We’ve All Been There: The Unexpected Kindness of Others

We’ve All Been There: The Unexpected Kindness of Others

We’ve All Been There is an acclaimed, inspiring short film directed by Australian filmmaker Nicholas Clifford, which just won top honors at Tropfest Australia 2013, the world’s biggest short-film festival. In the film, a struggling young waitress has to come up with $800 immediately or lose her house, while a flat tire leaves an older woman stranded in the middle of a desert. At the same time, an unemployed man desperately needs a job. All these stories are brought together as what goes around comes around and they impact each other in a way the three people could never have imagined.

We’ve All Been There: The Unexpected Kindness of Others

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A Heart-Melting Baby Elephant Rescue in Kenyan National Park

A Heart-Melting Baby Elephant Rescue in Kenyan National Park

When an eight-month-old baby elephant fell into a muddy watering hole at the Aboseli National Park in Kenya, a team of conservationists from Amboseli Trust for Elephants rushed to figure out a way to rescue the calf. Although she was just a baby and too small to climb out of the hole herself, the calf was too large for rescuers to lift out of the hole. Amboseli Trust for Elephants’ Vicki Fishlock used her Land Rover to force the calf’s mother away from the hole so that rescuers could reach the stranded elephant. After more than a half-hour, rescuers were able to finally get a rope around the calf and slowly pull her out of the hole.

They captured the rescue operation on video, which has a beautifully happy ending and rather hilarious off-camera commentary: “So this is Zombe’s calf, who we’re all delighted is so big and fat and healthy, until we have to pull her out of a hole!” After the rescue, Fishlock stated: “Relief! Rescues where family members are around are stressful, and I’m always happy when everyone is safely back in the cars. And I have to admit that the reunions always bring a tear to my eye. The intensity of their affection for each other is one of the things that makes elephants so special.”

Amboseli Trust for Elephants works to protect and study elephants in Kenya’s Amboseli National Park. They have a fantastic YouTube channel documenting their work, and you can watch more animal videos from their Fauna series here.

A Heart-Melting Baby Elephant Rescue in Kenyan National Park

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Machine Civilization: We Are All One

Machine Civilization: We Are All One

Machine Civilization is the fabulously choreographed music video by World Order, the celebrated Japanese music/dance performance group led by former martial artist Genki Sudo. The video features  slow-motion breakdance voguing Japanese businessmen, released along with some words of hope following the recent earthquake and tsunami devastation in Japan. Genki Sudo accompanied his video with these words of inspiration:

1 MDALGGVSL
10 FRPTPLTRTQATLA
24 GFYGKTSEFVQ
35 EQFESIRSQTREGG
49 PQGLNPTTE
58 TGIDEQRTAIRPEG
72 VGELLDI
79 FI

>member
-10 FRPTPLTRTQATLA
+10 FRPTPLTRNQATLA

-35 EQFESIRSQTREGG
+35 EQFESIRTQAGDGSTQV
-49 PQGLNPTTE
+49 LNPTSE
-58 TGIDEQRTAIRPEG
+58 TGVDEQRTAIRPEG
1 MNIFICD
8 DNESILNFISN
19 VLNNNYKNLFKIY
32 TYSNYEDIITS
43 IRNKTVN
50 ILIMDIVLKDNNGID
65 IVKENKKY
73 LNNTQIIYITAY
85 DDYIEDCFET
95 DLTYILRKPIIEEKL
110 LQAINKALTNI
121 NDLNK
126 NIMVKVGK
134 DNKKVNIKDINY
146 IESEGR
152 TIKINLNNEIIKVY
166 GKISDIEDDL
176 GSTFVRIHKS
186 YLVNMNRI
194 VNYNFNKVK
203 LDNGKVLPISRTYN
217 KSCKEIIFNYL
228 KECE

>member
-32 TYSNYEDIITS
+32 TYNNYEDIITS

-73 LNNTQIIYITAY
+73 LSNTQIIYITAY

The unprecedented disasters unfolding in Japan; earthquakes, tsunami, and nuclear explosions, will somehow change things to come. And to send my message about this, I have expressed it here with World Order.

These disasters can be interpreted as a turning point for civilization. I think that we have arrived at a time of revolution, shared with all the people of the world, in today’s society, economy, and political systems.

Incidents themselves are neutral. I believe that every single one of us, wandering through this deep darkness, can overcome anything, if only we let go of our fear, and face the it all in a positive light.

The world is not going to change. Each one of us will change. And if we do, then yes, the world will be changed. It is darkest right before the dawn. Let’s all rise up to welcome the morning that will be so very bright for mankind. We are all one.”

World Order: Machine Civilization

(Best Viewed in HD Full-Screen Mode)

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A Sentimental Christmas Story: Boots

A Sentimental Christmas Story: Boots

Boots is the music video for The Killers’ new Christmas single, continuing their tradition of releasing a magical Christmas song every year since 2006.  Boots is a triumphant, heart-wrenching video directed by major filmmaker Jared Hess, with a solo performance by Brandon Flowers.  Proceeds from the song and the video will go to the Product Red Campaign, a charity that supports World Aids Day and raises awareness about AIDS in Africa.

Boots doesn’t go for the usual kind of general Christmas-time uplift: While Flowers details a quaint domestic setting, what we actually see are heartwarming scenes of a homeless man on the gritty streets of Las Vegas pulling himself up by the bootstraps through the magical art of street performance.  Watch the video for Boots below; then call someone you love and cry like the 12-year old child inside you wants to do.

The Killers’ Charitable Christmas Song: Boots

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Orion House: Good Things Can Happen

Orion House: Good Things Can Happen

Orion House is an inspirational 6-minute short film by the East-London-based designer, film-maker and self-taught photographer Christopher Hewitt, the most recent contribution to a series of works based upon the theme, Life is Good.  The film is a visually meditative story that attempts to evoke strong positive feelings and make people “think differently” and make new decisions, following their intuition and soul, not simply cold calculations.